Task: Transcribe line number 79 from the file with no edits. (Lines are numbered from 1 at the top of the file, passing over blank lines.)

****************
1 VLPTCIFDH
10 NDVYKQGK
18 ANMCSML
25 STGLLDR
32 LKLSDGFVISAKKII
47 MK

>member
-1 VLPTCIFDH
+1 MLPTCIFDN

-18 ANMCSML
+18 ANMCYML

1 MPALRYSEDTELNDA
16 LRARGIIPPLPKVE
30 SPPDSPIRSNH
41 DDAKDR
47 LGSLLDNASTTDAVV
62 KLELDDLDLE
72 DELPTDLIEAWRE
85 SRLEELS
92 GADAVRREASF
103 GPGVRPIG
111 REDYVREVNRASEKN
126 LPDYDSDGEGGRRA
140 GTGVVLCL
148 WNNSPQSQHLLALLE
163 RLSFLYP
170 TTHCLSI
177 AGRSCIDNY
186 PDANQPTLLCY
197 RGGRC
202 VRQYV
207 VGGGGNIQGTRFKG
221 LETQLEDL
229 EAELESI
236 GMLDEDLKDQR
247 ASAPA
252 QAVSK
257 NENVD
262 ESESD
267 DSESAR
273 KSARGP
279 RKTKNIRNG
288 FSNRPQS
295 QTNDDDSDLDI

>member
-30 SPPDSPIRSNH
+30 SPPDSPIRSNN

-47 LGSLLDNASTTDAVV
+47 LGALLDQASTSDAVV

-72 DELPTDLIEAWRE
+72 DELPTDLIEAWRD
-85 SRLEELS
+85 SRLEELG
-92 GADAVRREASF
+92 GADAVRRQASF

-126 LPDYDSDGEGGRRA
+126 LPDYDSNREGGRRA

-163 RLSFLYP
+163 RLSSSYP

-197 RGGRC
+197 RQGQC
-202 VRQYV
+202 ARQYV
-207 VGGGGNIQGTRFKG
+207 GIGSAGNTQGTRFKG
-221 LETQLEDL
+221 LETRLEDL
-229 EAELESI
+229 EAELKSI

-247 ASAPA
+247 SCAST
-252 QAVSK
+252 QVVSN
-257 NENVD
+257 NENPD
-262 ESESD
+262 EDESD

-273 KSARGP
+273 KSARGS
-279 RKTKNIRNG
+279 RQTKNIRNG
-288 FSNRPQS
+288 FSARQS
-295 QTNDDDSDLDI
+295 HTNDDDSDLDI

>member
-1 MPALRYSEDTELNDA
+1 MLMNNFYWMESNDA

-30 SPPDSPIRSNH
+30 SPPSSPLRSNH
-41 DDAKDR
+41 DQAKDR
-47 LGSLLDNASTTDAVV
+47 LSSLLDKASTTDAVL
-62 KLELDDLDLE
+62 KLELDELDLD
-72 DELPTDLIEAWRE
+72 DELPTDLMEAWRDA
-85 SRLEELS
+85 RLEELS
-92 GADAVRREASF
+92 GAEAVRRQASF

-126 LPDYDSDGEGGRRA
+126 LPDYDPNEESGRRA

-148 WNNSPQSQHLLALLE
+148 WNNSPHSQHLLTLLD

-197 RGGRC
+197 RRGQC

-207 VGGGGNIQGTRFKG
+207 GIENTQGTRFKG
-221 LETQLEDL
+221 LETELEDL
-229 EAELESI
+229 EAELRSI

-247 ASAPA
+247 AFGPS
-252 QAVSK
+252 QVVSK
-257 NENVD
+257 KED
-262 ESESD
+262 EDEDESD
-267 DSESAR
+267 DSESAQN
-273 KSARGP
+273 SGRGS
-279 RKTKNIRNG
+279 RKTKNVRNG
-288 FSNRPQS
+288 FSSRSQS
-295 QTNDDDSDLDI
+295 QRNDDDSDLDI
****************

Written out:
+273 KSARGS